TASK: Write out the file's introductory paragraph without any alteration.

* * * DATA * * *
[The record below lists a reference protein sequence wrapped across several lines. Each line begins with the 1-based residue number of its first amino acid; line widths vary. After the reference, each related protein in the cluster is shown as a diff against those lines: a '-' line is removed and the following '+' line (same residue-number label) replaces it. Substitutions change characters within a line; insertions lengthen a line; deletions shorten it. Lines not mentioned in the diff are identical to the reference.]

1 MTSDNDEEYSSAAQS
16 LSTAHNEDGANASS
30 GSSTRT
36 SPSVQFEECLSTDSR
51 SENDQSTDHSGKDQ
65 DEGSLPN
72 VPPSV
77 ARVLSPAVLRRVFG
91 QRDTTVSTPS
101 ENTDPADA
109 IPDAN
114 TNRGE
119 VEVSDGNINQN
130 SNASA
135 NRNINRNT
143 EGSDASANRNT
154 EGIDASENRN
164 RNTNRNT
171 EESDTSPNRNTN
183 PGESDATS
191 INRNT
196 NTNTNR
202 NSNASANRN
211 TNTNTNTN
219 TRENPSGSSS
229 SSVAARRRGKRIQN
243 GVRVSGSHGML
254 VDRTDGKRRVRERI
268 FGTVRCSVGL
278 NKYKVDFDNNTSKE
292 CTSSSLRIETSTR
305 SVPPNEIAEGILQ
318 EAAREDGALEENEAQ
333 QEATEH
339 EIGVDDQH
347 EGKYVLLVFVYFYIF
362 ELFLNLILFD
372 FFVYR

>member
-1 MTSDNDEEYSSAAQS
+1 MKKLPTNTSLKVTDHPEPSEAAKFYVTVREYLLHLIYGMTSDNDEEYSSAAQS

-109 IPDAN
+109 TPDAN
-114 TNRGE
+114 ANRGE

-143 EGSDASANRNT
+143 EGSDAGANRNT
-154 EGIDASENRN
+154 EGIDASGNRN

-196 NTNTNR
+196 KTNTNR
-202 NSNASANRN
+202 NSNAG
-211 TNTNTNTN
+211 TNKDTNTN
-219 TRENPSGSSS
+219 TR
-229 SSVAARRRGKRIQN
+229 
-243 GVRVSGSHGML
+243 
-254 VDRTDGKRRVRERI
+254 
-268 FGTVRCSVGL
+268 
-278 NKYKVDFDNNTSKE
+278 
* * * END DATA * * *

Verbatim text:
[The record below lists a reference protein sequence wrapped across several lines. Each line begins with the 1-based residue number of its first amino acid; line widths vary. After the reference, each related protein in the cluster is shown as a diff against those lines: a '-' line is removed and the following '+' line (same residue-number label) replaces it. Substitutions change characters within a line; insertions lengthen a line; deletions shorten it. Lines not mentioned in the diff are identical to the reference.]